A: Used on asphalt, considered close to the natural rubber variety and are named consistently with other natural tires.
C: Used on carpet, considered a blend.
S: Used on carpet?, tires are ???
R: Used on carpet?, tires are ???

For setup, the JFT foam seem to generate more bite than the BSR, therefore the car tends to be a little more aggressive.

Ulti:
Ulti is another Japanese brand that offers an array of compounds. They have their own way of rating tires, and are difficult to equate to other brands. They have 4 different varieties, each in varying degrees of hardness.

J: High rubber content tire, similar to Pink/ Magenta. Soft would be close to a pink. These offer the most bite and are great for asphalt/carpet front tire. (J hard being very popular)
X: "Balanced" blend, similar to JFT Blue/ Green. Soft is equivalent to Green, medium to Blue in hardness. Great for carpet!
Y: High synthetic blend with lower grip, and is not a very popular variety.
Z: A very expensive "special" foam that is supposed to be magic on asphalt. Only make it in soft shore.
European tires:
There are many great European foam tire brands that use their own types of foam, as well as traditional foams. SOmeone with more knowledge about them will need to fill this in!

Tire Diameter:
If you are racing on carpet, you have to evaluate how much grip your track has. If your track is low to medium grip, you can run bigger tires. If you are on higher bite you have to cut them smaller, there is simply no way around it. Bigger tires are needed for asphalt, especially in the rear. The larger tires provide much needed lateral bite.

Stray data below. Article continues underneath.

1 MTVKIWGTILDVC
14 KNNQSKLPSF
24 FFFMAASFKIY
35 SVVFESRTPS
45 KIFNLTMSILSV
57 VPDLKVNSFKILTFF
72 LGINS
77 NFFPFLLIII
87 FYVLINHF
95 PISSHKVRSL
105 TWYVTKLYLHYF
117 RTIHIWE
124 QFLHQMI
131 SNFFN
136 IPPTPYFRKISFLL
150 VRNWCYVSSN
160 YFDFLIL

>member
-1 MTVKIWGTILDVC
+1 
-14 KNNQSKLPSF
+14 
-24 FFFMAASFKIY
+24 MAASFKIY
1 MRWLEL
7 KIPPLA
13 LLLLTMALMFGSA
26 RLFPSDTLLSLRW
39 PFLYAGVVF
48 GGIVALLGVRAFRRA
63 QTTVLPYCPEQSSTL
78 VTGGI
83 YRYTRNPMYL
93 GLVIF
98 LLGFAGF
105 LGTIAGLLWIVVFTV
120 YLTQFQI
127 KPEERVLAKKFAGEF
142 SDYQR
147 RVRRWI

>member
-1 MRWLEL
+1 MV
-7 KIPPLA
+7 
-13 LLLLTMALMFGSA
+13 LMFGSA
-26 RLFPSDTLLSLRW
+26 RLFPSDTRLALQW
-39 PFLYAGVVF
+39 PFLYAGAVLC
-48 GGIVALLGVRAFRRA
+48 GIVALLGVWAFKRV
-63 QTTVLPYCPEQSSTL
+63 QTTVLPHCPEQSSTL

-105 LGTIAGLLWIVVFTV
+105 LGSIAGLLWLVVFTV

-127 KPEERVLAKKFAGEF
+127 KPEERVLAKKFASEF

Carpet (mm):
Low - Medium Bite
Front: 42.0 - 42.5
Rear: 42.5 - 43.00
Medium - High Bite
Front: 40.5 - 41.0
Rear: 41.5 - 42.0
Big Race
Front: 39.5 - 40.0
Rear: 40.5 - 41.0
Asphalt (mm):
Parking Lot
Front: 43.0 - 44.0
Rear: 44.0 - 45.0
Prepped High Bite
Front: 42.0 - 43.0
Rear: 43.0 - 44.0

Tire Saucing:
Most facilities have moved towards odorless traction additives such as SXT. Some of additives evaporate very quickly and some do not. This seems to be something that is also dependent on tire compound and ambient temperature. For example, saucing a Green compound seems like it never dries, especially when tjhe temperature is lower. We have found that wiping the tires off 15 minutes before we go run allows the sauce to cure, which makes the car come in much quicker with Green rears. Blue compounds on the other hand, do fine when wiped off right before hitting the track.

Saucing half front and full rear is a good initial starting point. If the front of the car is too agressive you can sauce les than half, or for a shorter amount of time.
Tire Fuzzing:
In conditions of increasing grip, foam tires will somewtimes get sticky and pick up fuzz and debris from the track. This is highly dependent on the rubber sedan tire that is being run at your local track and the compound/ type of foam you are running on you car. The softer the sedan tire and the harder/higher rubber content in your foam tire, trouble with fuzzing seems more likely to occur.

There are ways to get around fuzzing under most conditions, and usually involves the selection of the correct foam compound. The more fuzz you get, the softer/lower rubber content you want to run.